Although the cloud minimizes many of the technical challenges, it doesn’t eliminate them, especially for organizations unaccustomed to offering high-touch medical services at the end of an internet connection. “Hospitals once saw themselves as standalone islands, offering only reactive treatment. Now they recognize the need to operate as part of an ecosystem that helps healthcare consumers manage their health more holistically and proactively,” says Ad Dijkhoff, head of HSDP business development at Philips. “They want to monitor patients at home to reduce acute-care visits and be able to share patient information with general practitioners to ensure continuity of care. Hospitals also want to interface with home-care organizations to further improve patient outcomes. But to accomplish these goals, they have to make enterprise-wide use of their electronic medical records, take advantage of clinical-grade IoT connections, and maintain rigorous protection around data privacy and regulatory compliance.”
Choosing a Platform Approach
Philips’s strategic approach to the cloud is rapid but well thought out. HDSP supports dozens of AWS services in almost any combination. However, it offers only a subset of those services, the ones that Philips determined would give the best value to partners developing their own systems, with the fewest technical hiccups. “If each individual Philips business pursued its own cloud strategy and approach, it would result in silos, a lack of common identities, duplication of operational work, and obstacles to data sharing,” says Wiggins. “Also, there's no guarantee it would come together in a way that will best help our customers.”
Rather than starting the design of HSDP with a comprehensive list of features and functions, Philips focused on the specific business needs of its own divisions and early partners. It defined the functions and services that were critical—including core services such as identity and access management that apply equally to internal and external customers—before adding services specific to one type of business unit or partner. Philips decided to build HSDP as a platform on which others could build rather than a standalone service of its own. “We realized that if we wanted to be able to deliver the kinds of solutions our customers truly needed, we could only do that with a focused cloud platform strategy,” says Wiggins. “That was what led us to create HealthSuite Digital Platform on AWS.”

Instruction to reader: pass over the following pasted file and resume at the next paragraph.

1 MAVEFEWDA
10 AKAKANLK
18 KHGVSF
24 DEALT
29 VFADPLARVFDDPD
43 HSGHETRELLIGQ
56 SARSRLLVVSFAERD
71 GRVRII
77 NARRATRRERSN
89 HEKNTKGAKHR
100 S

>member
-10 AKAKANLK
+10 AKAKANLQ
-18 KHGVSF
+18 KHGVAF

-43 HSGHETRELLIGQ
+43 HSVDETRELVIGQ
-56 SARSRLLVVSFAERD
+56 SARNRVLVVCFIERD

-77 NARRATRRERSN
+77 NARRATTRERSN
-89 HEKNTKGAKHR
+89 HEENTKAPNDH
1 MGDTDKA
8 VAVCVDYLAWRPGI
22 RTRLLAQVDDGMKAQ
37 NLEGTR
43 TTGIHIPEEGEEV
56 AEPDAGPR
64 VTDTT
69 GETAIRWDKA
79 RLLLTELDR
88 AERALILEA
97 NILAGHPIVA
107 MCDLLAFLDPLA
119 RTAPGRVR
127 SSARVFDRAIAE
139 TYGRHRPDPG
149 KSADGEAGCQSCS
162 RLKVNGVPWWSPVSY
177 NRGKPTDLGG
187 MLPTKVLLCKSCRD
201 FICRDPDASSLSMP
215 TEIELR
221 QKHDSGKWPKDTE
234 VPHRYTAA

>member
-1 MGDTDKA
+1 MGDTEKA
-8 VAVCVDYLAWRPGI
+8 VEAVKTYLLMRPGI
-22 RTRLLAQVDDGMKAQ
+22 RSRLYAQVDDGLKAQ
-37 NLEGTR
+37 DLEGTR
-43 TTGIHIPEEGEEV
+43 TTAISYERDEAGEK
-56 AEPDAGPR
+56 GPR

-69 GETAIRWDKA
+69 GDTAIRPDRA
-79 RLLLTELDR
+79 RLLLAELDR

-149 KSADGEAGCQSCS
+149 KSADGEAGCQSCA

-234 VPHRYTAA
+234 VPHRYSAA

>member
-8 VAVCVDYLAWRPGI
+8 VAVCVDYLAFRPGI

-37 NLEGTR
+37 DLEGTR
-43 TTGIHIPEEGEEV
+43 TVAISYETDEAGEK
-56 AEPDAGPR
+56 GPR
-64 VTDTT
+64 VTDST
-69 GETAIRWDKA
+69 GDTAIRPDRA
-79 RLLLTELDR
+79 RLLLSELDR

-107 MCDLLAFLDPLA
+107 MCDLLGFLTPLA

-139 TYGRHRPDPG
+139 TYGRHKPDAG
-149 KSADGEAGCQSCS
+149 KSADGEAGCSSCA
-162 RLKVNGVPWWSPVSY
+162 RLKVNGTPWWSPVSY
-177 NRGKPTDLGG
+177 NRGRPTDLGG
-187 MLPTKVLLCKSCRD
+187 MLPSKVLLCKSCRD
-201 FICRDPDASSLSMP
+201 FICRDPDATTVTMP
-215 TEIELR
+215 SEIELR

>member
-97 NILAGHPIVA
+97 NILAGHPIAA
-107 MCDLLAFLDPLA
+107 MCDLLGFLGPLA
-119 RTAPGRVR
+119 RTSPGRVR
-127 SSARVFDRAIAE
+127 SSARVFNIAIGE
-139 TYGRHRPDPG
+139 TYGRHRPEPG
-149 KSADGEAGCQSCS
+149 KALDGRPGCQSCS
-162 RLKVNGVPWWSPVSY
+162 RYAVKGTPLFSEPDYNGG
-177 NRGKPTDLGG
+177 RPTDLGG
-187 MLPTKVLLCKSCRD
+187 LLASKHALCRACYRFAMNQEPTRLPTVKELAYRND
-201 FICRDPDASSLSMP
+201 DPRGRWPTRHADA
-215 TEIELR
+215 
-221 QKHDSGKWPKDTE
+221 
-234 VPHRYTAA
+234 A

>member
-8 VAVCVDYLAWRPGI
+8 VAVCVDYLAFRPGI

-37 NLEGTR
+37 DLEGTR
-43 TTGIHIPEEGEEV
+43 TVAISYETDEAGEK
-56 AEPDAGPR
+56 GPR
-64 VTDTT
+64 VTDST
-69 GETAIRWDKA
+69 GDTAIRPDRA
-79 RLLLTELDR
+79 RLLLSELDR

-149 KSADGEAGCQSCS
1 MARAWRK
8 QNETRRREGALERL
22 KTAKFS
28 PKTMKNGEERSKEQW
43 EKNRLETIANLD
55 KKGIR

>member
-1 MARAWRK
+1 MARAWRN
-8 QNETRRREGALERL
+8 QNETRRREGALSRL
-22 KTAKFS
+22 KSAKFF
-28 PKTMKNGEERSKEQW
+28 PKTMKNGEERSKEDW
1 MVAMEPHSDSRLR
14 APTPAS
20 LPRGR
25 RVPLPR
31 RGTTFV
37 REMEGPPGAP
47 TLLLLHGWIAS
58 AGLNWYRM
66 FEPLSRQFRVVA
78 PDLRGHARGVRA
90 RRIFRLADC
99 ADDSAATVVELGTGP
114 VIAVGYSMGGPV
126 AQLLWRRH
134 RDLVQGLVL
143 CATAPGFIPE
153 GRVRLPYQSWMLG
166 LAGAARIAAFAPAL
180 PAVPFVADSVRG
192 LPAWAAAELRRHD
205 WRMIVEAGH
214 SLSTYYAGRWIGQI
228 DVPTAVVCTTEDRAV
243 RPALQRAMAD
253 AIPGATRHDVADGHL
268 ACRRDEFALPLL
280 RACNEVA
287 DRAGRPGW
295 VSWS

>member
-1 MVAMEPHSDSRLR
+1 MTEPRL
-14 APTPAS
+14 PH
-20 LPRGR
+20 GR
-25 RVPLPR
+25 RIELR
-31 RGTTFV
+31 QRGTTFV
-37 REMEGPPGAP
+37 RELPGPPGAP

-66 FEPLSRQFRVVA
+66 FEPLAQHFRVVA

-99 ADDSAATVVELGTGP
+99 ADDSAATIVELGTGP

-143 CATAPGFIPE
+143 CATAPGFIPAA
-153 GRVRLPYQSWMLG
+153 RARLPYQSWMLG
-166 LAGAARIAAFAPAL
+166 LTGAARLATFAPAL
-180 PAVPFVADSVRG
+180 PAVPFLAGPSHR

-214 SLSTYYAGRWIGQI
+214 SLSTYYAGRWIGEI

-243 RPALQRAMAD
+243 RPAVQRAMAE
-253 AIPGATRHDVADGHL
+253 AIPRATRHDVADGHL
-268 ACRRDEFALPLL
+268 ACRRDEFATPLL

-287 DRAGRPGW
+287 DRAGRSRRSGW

A Platform for the Future
Philips believes its ever-expanding use of the AWS Cloud is key to helping its customers provide healthcare consumers with the high-quality, increasingly connected care they expect. “We’ve gotten to the point where, with AWS, we can just count on HSDP being there and shift our focus to the applications being built there," says Wiggins. “Yes, it requires a different mindset around development and structuring your workforce. But once you achieve those shifts and no longer have to think about infrastructure, it enables a laser-sharp focus on customer needs and on building solutions that meet those needs.”
To learn more, visit aws.amazon.com/health.
Philips is a leading health technology company focused on improving people's health and enabling better outcomes along a continuum from healthy living and prevention to diagnosis, treatment, and home care. Philips leverages advanced technology as well as deep clinical and consumer insights to deliver integrated solutions.
Benefits of AWS
- Offers an open source cloud platform customers can build on
- Enables telemedicine to offer care in remote regions
- Stores 44 petabytes of data on AWS
- Can easily connect devices and collect, store, analyze, and share electronic health data
- Cuts costs by taking advantage of AWS services
AWS Services Used
Amazon Simple Storage Service (Amazon S3) is an object storage service that offers industry-leading scalability, data availability, security, and performance.
Amazon Elastic Compute Cloud (Amazon EC2) is a web service that provides secure, resizable compute capacity in the cloud. It is designed to make web-scale cloud computing easier for developers.
AWS IoT Core
AWS IoT Core is a managed cloud service that lets connected devices easily and securely interact with cloud applications and other devices. AWS IoT Core can support billions of devices and trillions of messages, and can process and route those messages to AWS endpoints and to other devices reliably and securely.